School Attendance and District and School Size

Published in: Economics of education review, v. 27, no. 2, Apr. 2008, p. 140-148

Posted on RAND.org on December 31, 2007

by John T. Jones, Eugenia Toma, Ron Zimmer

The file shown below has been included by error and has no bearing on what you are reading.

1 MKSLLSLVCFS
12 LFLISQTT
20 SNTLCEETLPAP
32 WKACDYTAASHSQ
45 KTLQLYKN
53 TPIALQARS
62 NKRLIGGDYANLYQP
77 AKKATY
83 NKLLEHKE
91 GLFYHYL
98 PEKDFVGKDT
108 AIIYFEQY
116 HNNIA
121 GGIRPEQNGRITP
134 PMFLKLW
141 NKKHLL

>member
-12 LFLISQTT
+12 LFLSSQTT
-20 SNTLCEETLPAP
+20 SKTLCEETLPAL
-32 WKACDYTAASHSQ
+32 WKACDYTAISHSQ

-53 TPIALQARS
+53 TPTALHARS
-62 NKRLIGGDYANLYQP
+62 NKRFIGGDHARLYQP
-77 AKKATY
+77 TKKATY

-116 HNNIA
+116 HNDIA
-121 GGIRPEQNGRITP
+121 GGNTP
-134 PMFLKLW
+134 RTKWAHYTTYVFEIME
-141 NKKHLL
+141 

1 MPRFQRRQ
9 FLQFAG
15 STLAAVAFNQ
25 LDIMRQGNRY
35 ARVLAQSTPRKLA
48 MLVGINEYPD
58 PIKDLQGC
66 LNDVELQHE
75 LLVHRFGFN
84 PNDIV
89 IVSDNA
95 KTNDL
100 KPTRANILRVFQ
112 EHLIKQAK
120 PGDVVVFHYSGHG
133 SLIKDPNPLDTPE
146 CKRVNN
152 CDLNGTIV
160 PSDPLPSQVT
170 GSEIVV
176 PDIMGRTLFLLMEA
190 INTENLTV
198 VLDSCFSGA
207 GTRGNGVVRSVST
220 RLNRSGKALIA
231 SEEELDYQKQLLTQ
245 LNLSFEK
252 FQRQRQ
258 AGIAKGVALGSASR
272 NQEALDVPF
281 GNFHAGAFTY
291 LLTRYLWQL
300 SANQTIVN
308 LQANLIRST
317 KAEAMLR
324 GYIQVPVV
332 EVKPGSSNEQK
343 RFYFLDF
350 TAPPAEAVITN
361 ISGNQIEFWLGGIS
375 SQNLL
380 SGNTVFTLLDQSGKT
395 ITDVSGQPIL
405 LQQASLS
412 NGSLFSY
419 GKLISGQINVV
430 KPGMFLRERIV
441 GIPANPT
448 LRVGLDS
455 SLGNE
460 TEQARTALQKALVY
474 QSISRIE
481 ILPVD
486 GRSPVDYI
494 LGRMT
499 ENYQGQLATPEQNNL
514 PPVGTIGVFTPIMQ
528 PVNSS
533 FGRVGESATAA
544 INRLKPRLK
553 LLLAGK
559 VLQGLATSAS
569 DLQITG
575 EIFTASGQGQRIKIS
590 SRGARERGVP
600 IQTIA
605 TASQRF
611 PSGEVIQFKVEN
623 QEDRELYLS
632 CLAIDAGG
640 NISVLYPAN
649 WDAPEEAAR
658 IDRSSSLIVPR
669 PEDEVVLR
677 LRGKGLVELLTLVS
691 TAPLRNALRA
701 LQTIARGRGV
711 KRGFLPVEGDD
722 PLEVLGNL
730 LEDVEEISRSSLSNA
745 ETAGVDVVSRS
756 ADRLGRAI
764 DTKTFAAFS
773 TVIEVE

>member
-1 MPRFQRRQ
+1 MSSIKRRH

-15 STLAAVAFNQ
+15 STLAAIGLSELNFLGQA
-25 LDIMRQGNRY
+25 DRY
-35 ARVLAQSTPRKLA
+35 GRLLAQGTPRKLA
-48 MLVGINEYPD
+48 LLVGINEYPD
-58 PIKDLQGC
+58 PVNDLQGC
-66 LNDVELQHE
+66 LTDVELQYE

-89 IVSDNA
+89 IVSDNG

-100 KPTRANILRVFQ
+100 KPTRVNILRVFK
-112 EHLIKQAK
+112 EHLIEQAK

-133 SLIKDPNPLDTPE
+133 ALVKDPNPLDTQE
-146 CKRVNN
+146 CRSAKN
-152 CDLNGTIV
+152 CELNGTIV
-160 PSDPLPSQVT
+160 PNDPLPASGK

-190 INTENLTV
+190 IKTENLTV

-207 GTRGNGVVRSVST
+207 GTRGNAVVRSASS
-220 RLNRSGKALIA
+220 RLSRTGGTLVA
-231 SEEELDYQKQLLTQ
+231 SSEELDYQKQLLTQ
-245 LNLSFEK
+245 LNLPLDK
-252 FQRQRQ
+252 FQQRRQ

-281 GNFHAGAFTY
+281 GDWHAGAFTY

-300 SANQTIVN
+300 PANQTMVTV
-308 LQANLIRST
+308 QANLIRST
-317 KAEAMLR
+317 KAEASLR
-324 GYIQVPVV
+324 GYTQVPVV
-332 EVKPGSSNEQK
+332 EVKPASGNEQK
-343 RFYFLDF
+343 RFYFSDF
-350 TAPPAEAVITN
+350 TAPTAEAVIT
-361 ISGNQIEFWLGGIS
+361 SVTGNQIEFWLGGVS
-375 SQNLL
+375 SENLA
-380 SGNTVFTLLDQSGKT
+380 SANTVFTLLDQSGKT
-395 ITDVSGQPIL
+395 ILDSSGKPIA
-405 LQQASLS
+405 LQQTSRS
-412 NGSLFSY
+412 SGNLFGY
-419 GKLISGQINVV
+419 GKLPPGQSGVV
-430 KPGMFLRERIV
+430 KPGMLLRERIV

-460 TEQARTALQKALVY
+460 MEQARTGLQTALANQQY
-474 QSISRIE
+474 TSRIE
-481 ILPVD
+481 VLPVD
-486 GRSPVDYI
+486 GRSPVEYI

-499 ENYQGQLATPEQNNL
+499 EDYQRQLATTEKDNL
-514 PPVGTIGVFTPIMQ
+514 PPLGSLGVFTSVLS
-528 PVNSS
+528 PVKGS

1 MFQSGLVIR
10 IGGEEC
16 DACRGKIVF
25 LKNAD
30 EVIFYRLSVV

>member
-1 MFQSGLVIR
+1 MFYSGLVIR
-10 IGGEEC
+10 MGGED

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The size of schools and districts in which they are located has become a salient policy issue in recent years. While consolidation of school districts and expanding high school size were in vogue from the 1960s until recently, funding agencies are now sponsoring projects to reduce school size under the assumption that smaller schools will lead to higher academic achievement. There has been some scholarly work that focuses on the effects of size on achievement and recently, this literature has included district size and the competitive effects that size might generate on educational outcomes. In this paper, the authors focus explicitly on both district size and school size and look at a particular aspect of educational output. The authors argue that average daily attendance (ADA) is an output variable that is influenced by the enrollment in a school and the number of schools in a district. School attendance is critical to both achievement and dropout rates and is directly measurable attribute of schooling. The authors use data from Texas schools and school districts to estimate size effects on this important policy variable.

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